Trojans 30, Golden Bears 3: More Quarterback Blues

For the fifth straight matchup in the series, a Golden Bear quarterback could not beat the Trojan defense.

Kevin Riley spread his first quarter inaccuracy woes (three TDs and a low completion percentage thrown careerwise in the first quarter) through the entire game. The result was a stagnant Cal offense that couldn't pass the ball for more than a few spurts, and by extension couldn't run the ball. You can blame it partly on the 20 mph wind gusts which might've put extra air on the balls, on receivers missing their cuts or stopping on routes, on the offensive line occasionally blowing their matchups and forcing the pressure (albeit they only allowed 2 outright sacks).

But most of the execution failures, for better or for worse, fall on Riley; there were too many throws that just weren't even close to the target. He held onto the ball for too long, his throwing motion just didn't look right, and he hesitated after making his drops in the pocket, whether due to good downfield coverage or...hell if I know, what else can make you hesitate in the pocket?

Neverthless, the opportunities were there; his accuracy wasn't. His completion percentage, one of the best in the country through three weeks, is now hovering at a horrifingly Ayoobian 50% on the season. I sincerely apologize to everyone for claiming Kevin Riley is no Joe Ayoob. He sure looked like it tonight.

It got so bad that Andy Ludwig ran the Wildcat with Best and Sofele in motion, down 23-0 for an entire drive. That's a damning indictment of our passing game--down three scores in the second half, our quarterback was set out wide to block for 30-40% of the offensive snaps.

The Oregon game was a much more complex failure. The USC game is a simpler one to figure out. The Trojans stacked the box on Best early on and dared Riley to beat them in the air. After the first drive, he couldn't. We can guess what the formula will be from here on out to beat the Bears.

Do I think Riley should be benched? Not in the slightest, and it's not just because Tedford's saying so. It's just too early in the season to mark this as a trend, and he did just face one of the best defenses in the country. Let's see if he can settle himself down and work his way into the system against the rest of the Pac-10. If the struggles persist deep into play and jeopardize Big Game or bowl hopes, then I might be persuaded to go the other way. But for now, I'm far from that jumping point.

Playcalling bad? I dunno. I know a lot of people are going to be mad at the run/pass disparity when we have #4 back there, but USC was selling out to stop him all day, and they have the talent and athletes to do so. And that first drive was going well there until the end. After that, it's hard to tell how much of that is on the players not running the plays right, or Ludwig calling in plays the defense can anticipate.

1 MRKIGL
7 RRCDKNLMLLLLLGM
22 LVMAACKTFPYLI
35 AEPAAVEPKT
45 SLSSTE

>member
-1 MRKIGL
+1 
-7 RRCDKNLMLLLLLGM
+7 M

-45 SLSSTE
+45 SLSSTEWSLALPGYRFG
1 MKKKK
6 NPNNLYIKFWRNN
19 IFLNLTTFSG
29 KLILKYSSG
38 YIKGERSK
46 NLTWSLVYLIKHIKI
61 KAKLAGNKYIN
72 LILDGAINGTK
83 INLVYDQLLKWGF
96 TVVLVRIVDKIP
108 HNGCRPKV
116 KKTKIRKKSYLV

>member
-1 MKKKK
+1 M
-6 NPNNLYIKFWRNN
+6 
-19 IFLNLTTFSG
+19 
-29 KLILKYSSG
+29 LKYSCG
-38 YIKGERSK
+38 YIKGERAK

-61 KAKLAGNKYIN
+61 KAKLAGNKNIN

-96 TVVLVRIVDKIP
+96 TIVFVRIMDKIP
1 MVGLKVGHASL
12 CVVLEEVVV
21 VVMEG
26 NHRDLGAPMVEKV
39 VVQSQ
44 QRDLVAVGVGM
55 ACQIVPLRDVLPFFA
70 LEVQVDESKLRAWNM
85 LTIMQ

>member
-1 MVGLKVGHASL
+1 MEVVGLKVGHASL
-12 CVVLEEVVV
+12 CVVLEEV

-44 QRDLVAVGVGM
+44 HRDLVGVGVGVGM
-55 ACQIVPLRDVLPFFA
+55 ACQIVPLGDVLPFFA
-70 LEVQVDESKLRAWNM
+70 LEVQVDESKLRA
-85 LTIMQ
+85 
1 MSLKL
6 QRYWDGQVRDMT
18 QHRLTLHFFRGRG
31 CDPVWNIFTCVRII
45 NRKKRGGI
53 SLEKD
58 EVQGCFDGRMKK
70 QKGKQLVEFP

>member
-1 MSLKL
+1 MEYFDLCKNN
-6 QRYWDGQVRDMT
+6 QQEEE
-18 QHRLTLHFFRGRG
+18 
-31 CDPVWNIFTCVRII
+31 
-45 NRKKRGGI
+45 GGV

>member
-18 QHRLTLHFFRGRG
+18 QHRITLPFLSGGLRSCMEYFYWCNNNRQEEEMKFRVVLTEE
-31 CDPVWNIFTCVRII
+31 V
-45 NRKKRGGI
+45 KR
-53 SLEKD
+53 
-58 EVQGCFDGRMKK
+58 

What does annoy me is that I'm beginning to predict what Cal will run on every play based on formation and snap motion, and I'm still fairly novice on the subject. Two tight end set to the left? Best running to the left. Riley in the shotgun is almost always an automatic pass downfield. Put Holley back there and it's almost always an inside run. Lord knows what other defensive coordinators are brewing together in the upcoming weeks. 

We have a new tight end for the future. Anthony Miller was our offense for much of the game. The Trojans pretty much blanketed Verran Tucker and Marvin Jones, so that left the middle open, and Riley hooked up with Miller on some big catch-and-gains. At 6'3 258, we might've found someone who combines the blocking of Stevens and the pass-catching abilities of Morrah. In a game full of negatives, this is a pretty enticing development.

Bob Gregory's defense did their part. While the Cal defensive scheme bended plenty in this one, putting the Trojans in the red zone a lot, the final result was 16 offensive points going into the third quarter, with three impressive goal-line stands by an outmanned and outgunned defensive front. There were no big offensive plays other than the first McKnight touchdown. Add in the three points the defense helped cause from the turnover, and that's only a differential of 13 points. If you'd told me Cal's defense had held USC to 16 points going into the 4th, I'd have been strutting like Usain Bolt.

Yes, I'm frustrated by the zone coverage holes too, but give credit to the other team's quarterbacks. Masoli and Barkley made some huge completions that most college quarterbacks probably wouldn't have handled. That zone defense should do its job in future weeks in keeping Pac-10 quarterbacks from hitting their spots. For right now it looks bad, even though it was far from the reason for our loss.